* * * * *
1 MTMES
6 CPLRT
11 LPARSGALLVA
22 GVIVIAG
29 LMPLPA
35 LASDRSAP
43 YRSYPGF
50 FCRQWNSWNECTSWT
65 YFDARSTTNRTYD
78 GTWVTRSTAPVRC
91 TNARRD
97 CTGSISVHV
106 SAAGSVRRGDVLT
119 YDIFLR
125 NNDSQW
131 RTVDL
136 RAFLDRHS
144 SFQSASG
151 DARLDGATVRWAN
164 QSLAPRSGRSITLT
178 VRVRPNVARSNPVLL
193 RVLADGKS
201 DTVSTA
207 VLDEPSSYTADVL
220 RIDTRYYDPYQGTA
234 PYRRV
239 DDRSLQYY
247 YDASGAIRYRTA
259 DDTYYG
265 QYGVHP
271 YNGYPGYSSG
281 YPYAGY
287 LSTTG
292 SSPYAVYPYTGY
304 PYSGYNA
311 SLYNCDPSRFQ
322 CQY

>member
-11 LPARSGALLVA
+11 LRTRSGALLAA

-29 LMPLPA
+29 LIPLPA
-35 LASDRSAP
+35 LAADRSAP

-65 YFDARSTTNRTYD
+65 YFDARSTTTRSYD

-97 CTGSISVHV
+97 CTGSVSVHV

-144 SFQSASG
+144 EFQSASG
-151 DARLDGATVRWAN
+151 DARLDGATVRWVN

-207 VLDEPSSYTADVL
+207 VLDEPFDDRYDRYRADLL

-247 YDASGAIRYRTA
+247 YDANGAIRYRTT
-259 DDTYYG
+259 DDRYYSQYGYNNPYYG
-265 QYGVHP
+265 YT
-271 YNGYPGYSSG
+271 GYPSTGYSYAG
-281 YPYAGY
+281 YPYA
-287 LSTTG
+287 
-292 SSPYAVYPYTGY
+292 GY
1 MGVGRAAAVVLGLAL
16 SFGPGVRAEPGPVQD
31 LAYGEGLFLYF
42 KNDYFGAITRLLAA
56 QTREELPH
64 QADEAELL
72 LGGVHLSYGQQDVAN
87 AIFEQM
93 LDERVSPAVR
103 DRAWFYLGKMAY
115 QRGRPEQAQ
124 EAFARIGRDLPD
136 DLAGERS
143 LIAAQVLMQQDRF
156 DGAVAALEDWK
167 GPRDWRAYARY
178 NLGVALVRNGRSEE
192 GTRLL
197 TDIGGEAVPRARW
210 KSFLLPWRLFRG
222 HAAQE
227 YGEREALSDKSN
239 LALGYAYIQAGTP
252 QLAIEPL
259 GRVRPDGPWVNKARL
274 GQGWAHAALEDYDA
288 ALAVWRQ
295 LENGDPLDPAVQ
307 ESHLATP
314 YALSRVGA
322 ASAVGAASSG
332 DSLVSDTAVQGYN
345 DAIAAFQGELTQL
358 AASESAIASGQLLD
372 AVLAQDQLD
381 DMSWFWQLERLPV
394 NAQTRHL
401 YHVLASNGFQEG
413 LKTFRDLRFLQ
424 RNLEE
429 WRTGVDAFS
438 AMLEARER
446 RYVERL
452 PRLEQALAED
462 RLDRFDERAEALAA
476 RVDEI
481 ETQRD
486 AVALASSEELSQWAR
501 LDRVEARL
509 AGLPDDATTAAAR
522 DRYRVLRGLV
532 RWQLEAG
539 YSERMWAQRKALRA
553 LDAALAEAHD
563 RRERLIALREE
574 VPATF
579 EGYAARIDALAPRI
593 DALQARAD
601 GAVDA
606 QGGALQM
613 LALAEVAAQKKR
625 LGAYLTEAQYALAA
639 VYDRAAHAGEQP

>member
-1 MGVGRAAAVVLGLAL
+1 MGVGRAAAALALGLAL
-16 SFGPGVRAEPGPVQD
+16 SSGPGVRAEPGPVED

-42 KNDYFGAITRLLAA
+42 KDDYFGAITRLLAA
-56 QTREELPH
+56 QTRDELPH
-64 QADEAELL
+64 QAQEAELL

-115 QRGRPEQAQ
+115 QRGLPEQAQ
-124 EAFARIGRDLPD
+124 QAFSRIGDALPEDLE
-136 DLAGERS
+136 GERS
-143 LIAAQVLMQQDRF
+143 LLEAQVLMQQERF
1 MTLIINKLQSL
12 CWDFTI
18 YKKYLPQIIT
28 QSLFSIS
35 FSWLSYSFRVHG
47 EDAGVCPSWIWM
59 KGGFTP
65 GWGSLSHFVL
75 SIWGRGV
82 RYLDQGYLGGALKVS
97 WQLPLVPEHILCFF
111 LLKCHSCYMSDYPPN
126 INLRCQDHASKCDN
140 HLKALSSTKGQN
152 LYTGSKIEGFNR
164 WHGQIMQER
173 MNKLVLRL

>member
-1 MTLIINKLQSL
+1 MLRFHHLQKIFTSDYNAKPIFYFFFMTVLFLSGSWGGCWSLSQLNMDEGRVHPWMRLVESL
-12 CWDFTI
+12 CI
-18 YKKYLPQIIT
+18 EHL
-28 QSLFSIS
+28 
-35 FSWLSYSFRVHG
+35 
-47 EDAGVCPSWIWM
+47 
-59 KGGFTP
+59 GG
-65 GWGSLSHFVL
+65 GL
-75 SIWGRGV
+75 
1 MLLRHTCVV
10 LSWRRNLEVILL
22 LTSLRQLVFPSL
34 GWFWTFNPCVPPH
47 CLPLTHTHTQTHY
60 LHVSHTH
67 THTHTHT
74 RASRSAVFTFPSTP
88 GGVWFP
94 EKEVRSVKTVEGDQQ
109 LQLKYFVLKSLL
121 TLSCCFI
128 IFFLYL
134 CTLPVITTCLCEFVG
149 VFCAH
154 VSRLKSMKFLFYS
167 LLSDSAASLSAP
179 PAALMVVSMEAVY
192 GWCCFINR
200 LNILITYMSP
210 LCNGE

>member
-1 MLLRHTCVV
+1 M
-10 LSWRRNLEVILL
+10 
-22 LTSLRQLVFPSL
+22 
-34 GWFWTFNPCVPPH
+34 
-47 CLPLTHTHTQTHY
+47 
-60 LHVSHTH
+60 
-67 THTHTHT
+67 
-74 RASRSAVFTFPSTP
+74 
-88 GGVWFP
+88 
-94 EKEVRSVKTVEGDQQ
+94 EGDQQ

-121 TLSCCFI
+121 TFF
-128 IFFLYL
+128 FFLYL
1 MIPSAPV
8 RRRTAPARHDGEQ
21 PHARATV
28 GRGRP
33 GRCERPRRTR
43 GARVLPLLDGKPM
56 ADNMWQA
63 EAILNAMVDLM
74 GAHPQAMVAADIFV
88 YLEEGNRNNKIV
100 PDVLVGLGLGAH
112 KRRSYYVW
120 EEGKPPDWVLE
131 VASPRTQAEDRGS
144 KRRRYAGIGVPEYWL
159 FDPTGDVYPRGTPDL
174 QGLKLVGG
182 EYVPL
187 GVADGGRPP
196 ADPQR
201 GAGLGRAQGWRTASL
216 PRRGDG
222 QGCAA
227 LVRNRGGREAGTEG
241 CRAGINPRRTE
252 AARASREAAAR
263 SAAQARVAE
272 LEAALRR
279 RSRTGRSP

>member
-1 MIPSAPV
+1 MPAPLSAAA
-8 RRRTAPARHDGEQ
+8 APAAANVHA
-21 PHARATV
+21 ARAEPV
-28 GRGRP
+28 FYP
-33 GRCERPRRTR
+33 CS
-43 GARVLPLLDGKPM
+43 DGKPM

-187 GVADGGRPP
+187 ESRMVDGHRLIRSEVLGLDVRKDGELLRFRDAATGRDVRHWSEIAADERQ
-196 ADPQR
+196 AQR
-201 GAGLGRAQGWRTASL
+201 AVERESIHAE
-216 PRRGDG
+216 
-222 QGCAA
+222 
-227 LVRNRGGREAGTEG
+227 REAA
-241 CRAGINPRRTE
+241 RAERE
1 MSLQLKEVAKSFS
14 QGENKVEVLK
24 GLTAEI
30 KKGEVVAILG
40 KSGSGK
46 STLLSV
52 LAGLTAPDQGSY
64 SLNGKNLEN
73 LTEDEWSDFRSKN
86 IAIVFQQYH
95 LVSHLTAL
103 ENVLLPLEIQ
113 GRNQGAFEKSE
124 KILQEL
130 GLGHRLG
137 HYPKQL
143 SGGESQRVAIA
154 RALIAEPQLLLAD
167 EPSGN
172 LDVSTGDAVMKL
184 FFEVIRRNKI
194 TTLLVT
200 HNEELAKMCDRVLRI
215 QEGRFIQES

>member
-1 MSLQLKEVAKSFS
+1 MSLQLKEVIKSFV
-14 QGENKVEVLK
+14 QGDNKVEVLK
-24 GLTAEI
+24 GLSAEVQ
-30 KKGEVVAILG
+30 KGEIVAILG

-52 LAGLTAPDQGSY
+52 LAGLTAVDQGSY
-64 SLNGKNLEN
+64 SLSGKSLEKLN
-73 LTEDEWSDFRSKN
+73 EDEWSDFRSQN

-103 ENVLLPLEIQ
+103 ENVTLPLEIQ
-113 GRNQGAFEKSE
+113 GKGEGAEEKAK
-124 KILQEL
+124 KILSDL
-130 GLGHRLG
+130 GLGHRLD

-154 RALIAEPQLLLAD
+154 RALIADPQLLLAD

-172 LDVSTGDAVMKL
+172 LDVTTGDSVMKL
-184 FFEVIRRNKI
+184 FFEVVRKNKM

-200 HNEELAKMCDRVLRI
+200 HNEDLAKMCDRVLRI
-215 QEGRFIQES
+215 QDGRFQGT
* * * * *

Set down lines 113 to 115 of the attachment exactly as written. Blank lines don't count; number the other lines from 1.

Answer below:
462 RLDRFDERAEALAA
476 RVDEI
481 ETQRD